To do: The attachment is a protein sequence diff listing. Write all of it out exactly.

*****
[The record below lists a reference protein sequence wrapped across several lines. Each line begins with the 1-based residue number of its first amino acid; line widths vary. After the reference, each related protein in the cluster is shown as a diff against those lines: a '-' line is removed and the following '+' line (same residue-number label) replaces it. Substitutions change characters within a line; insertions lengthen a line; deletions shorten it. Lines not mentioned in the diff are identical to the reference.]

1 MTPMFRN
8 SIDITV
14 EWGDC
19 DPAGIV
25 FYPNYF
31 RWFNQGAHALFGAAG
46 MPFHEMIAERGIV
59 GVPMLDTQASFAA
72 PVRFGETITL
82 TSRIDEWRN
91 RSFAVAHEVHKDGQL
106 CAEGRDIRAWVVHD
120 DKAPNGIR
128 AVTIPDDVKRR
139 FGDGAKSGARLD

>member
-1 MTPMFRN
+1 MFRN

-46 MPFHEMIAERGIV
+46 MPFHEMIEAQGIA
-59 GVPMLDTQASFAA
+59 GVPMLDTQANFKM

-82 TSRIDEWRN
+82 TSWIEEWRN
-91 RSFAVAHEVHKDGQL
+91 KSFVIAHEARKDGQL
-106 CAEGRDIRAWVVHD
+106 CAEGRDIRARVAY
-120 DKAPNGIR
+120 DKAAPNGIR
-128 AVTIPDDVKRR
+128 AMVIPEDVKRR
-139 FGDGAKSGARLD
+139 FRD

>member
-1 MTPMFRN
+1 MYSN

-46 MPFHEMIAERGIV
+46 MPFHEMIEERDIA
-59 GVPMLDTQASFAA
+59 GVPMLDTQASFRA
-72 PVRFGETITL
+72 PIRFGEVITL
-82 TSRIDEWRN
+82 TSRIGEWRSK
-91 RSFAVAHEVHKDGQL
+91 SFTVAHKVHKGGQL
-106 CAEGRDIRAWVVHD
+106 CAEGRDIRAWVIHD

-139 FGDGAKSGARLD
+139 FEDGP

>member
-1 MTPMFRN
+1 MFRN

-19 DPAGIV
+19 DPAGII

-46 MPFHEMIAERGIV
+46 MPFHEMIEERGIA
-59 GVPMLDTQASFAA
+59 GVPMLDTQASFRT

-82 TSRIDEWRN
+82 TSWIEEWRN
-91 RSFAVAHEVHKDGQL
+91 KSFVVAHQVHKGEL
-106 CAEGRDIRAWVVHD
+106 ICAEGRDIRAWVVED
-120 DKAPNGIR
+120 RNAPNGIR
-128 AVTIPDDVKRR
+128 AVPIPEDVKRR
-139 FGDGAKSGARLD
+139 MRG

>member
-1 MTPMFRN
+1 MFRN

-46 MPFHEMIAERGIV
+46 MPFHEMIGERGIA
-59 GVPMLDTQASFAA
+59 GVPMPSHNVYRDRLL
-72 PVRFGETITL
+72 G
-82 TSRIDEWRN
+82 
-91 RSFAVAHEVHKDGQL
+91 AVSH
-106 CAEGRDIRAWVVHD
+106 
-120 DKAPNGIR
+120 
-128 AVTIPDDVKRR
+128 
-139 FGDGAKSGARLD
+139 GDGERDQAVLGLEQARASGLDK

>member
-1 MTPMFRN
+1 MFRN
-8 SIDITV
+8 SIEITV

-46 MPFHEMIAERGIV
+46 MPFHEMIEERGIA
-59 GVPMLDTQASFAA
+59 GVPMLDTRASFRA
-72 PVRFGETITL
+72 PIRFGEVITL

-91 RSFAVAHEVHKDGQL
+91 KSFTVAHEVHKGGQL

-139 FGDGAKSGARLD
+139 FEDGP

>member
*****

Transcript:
[The record below lists a reference protein sequence wrapped across several lines. Each line begins with the 1-based residue number of its first amino acid; line widths vary. After the reference, each related protein in the cluster is shown as a diff against those lines: a '-' line is removed and the following '+' line (same residue-number label) replaces it. Substitutions change characters within a line; insertions lengthen a line; deletions shorten it. Lines not mentioned in the diff are identical to the reference.]

1 MTPMFRN
8 SIDITV
14 EWGDC
19 DPAGIV
25 FYPNYF
31 RWFNQGAHALFGAAG
46 MPFHEMIAERGIV
59 GVPMLDTQASFAA
72 PVRFGETITL
82 TSRIDEWRN
91 RSFAVAHEVHKDGQL
106 CAEGRDIRAWVVHD
120 DKAPNGIR
128 AVTIPDDVKRR
139 FGDGAKSGARLD

>member
-1 MTPMFRN
+1 MFRN

-46 MPFHEMIAERGIV
+46 MPFHEMIEAQGIA
-59 GVPMLDTQASFAA
+59 GVPMLDTQANFKM

-82 TSRIDEWRN
+82 TSWIEEWRN
-91 RSFAVAHEVHKDGQL
+91 KSFVIAHEARKDGQL
-106 CAEGRDIRAWVVHD
+106 CAEGRDIRARVAY
-120 DKAPNGIR
+120 DKAAPNGIR
-128 AVTIPDDVKRR
+128 AMVIPEDVKRR
-139 FGDGAKSGARLD
+139 FRD

>member
-1 MTPMFRN
+1 MYSN

-46 MPFHEMIAERGIV
+46 MPFHEMIEERDIA
-59 GVPMLDTQASFAA
+59 GVPMLDTQASFRA
-72 PVRFGETITL
+72 PIRFGEVITL
-82 TSRIDEWRN
+82 TSRIGEWRSK
-91 RSFAVAHEVHKDGQL
+91 SFTVAHKVHKGGQL
-106 CAEGRDIRAWVVHD
+106 CAEGRDIRAWVIHD

-139 FGDGAKSGARLD
+139 FEDGP

>member
-1 MTPMFRN
+1 MFRN

-19 DPAGIV
+19 DPAGII

-46 MPFHEMIAERGIV
+46 MPFHEMIEERGIA
-59 GVPMLDTQASFAA
+59 GVPMLDTQASFRT

-82 TSRIDEWRN
+82 TSWIEEWRN
-91 RSFAVAHEVHKDGQL
+91 KSFVVAHQVHKGEL
-106 CAEGRDIRAWVVHD
+106 ICAEGRDIRAWVVED
-120 DKAPNGIR
+120 RNAPNGIR
-128 AVTIPDDVKRR
+128 AVPIPEDVKRR
-139 FGDGAKSGARLD
+139 MRG

>member
-1 MTPMFRN
+1 MFRN

-46 MPFHEMIAERGIV
+46 MPFHEMIGERGIA
-59 GVPMLDTQASFAA
+59 GVPMPSHNVYRDRLL
-72 PVRFGETITL
+72 G
-82 TSRIDEWRN
+82 
-91 RSFAVAHEVHKDGQL
+91 AVSH
-106 CAEGRDIRAWVVHD
+106 
-120 DKAPNGIR
+120 
-128 AVTIPDDVKRR
+128 
-139 FGDGAKSGARLD
+139 GDGERDQAVLGLEQARASGLDK

>member
-1 MTPMFRN
+1 MFRN
-8 SIDITV
+8 SIEITV

-46 MPFHEMIAERGIV
+46 MPFHEMIEERGIA
-59 GVPMLDTQASFAA
+59 GVPMLDTRASFRA
-72 PVRFGETITL
+72 PIRFGEVITL

-91 RSFAVAHEVHKDGQL
+91 KSFTVAHEVHKGGQL

-139 FGDGAKSGARLD
+139 FEDGP

>member